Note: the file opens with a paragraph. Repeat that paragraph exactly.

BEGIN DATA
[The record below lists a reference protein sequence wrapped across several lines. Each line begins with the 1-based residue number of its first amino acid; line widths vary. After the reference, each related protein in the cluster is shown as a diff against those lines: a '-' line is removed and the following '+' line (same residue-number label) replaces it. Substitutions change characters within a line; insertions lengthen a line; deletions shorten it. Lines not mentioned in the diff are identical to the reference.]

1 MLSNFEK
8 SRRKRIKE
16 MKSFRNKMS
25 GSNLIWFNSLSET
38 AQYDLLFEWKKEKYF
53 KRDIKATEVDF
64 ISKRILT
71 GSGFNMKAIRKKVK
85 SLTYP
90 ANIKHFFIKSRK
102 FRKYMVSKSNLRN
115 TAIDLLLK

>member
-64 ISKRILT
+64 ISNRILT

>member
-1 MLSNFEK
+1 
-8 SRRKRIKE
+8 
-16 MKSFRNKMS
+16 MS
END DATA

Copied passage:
[The record below lists a reference protein sequence wrapped across several lines. Each line begins with the 1-based residue number of its first amino acid; line widths vary. After the reference, each related protein in the cluster is shown as a diff against those lines: a '-' line is removed and the following '+' line (same residue-number label) replaces it. Substitutions change characters within a line; insertions lengthen a line; deletions shorten it. Lines not mentioned in the diff are identical to the reference.]